• The level of poverty in local neighborhoods has not improved. Maquiladora workers continue to build makeshift shanties out of cardboard and wooden pallets.

  • Likewise, local authorities still exhibit great indifference to the need of workers’ neighborhoods for basic services. Sewage, water, and electricity are all lacking. People must continue to use old barrels, which may be contaminated with chemicals or hazardous substances, to store drinking water from local cisterns.

  • Problems of inadequate nutrition and outright malnutrition continue because salaries are too low to permit a healthy diet.

A few comments and reflections on the foregoing observations:

  • The drive to reduce costs has reached an exaggerated level. Benefits have been cut back, which in effect means that workers’ overall compensation has been reduced.
  • The obsession of the maquiladora firms with reducing costs translates into an intensive use of every minute of the workday, which causes places the workers under extreme stress.

  • The niche occupied by border industry has focused increasingly on auto parts, electronics, and electrical parts. As a result, musculo-skeletal problems and repetitive strain injury are increasingly characterizing the maquiladora population, displacing problems caused by inhalation of dust that are more characteristic of the garment industry. The garment sector has generally moved farther into Mexico’s interior, away from the border.

  • Some auto parts plants provide a dirtier work environment than others, due to the nature of the work. For example, plants that manufacture wire harnesses are cleaner than those involved in fabricating auto parts, or cleaning and rebuilding used auto parts, such as Caterpillar or Cardone.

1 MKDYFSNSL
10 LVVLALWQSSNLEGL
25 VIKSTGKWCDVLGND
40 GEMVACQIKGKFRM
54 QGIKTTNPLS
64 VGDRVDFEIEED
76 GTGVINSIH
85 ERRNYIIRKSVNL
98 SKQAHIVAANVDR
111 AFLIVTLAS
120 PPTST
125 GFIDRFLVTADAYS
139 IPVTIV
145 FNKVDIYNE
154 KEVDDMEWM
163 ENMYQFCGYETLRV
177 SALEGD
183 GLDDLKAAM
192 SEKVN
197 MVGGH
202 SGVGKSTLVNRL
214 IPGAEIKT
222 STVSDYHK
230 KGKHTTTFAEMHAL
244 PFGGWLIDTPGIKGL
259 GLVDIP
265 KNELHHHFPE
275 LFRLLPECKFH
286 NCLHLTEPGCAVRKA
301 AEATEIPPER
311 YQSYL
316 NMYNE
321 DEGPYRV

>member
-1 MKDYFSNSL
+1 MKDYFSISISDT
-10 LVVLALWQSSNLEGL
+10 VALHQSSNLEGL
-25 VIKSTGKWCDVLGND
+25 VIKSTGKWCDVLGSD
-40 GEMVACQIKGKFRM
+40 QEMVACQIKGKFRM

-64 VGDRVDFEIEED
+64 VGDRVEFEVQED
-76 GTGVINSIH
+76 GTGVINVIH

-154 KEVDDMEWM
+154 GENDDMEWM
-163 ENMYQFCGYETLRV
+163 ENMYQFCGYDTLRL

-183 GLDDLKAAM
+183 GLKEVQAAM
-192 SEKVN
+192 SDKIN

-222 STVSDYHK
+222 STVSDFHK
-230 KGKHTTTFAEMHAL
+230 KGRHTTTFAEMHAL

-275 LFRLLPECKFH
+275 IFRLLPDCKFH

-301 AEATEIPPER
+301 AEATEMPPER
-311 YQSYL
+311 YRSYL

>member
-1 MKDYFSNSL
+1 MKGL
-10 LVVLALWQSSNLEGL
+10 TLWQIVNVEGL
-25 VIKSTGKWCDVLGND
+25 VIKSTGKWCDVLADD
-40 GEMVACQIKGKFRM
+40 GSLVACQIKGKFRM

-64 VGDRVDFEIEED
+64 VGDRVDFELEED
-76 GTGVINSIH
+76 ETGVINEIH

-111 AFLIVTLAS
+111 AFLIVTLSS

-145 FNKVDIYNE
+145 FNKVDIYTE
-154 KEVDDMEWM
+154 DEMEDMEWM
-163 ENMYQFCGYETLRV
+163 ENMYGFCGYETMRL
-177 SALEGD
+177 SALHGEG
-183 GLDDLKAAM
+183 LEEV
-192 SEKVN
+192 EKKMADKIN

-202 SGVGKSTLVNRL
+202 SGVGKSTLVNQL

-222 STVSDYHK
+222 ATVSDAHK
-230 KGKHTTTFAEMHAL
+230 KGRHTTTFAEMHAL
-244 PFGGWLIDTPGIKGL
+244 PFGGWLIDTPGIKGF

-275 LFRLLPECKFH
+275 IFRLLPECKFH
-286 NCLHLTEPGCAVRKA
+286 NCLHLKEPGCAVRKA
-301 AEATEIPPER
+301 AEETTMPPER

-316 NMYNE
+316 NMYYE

Strategies on Stress and Working Conditions

In August 1999, we organized a needs assessment and strategy seminar for the CFO’s work on health, with the collaboration of the Labor Occupational Health Program of the University of California–Berkeley.This seminar developed a list of thirteen types of symptoms, related to forty distinct health problems. Stress was identified as the most serious health problem faced by maquiladora workers.

Stress has a direct relationship with wage levels, job stability, and the workplace environment, especially supervisory relations. Emotional health is affected by the inhuman pressure for an ever-increasing level of work, by harassment from supervisors, by video surveillance of production operations, and by the pressures placed on workers older than 35 or with many years of seniority so that they will resign, as the maquiladora firms try to reduce their severance payments.